Future material for chip packaging
Dr. Michael Töpper from the Business Development team at Fraunhofer Institute for Reliability and Microintegration (IZM) about glass as ideal material for the semiconductor industry.
No, because this requires more education. First, introducing new materials in the conservative semiconductor industry is difficult. In addition, everyone believes they know glass to be a brittle and easily breakable material. But, depending on the type, glass has various properties. And some of them are ideal for use in chip packaging and high-frequency technology.
Dr. Töpper, is the semiconductor industry aware of the advantages of using ultra-thin glass?
First, it has excellent dielectric properties. Glass ensures the lowest possible energy losses, especially at high signal frequencies such as those that are used in the new radio frequency standard LTE or in future radar systems for autonomous driving. And unlike polymer materials, the quality does not change over time because glass hardly ages and can also protect electronic microcomponents against environmental influences.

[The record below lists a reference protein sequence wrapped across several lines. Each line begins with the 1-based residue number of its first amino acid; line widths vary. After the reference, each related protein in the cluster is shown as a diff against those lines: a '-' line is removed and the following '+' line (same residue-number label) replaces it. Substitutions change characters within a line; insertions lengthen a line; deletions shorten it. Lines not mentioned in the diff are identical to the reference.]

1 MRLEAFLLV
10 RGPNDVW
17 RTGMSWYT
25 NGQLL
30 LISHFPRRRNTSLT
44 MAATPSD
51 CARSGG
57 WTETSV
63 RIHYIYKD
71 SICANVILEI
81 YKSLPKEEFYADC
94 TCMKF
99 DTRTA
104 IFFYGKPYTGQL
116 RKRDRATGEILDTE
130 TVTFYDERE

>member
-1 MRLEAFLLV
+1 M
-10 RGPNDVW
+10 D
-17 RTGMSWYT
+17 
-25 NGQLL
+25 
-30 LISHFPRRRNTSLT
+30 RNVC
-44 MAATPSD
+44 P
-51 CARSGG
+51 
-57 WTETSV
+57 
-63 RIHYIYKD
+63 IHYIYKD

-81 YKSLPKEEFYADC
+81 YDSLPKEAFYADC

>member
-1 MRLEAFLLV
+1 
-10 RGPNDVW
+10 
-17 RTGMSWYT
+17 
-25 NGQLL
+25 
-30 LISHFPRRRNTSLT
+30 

Which properties are you referring to?
Consumer electronics and smartphone applications, such as displays or sensors, are the first products that come to mind. Then, I expect to see them used in the automotive world, where the highest reliability and quality are extremely important.
Where could ultra-thin glasses be used first?
Today, the focus is on developing interposers on the basis of ultra-thin glasses. In SCHOTT, we have found an ideal partner for making such promising future applications marketable.
What products does the IZM cooperate with SCHOTT on?
January 15th, 2017
Dr. Michael Töpper from the IZM expects big chances for ultra-thin glass in display and sensor applications. Interposers connect microelectronic components inside a much smaller space than traditional printed circuit boards.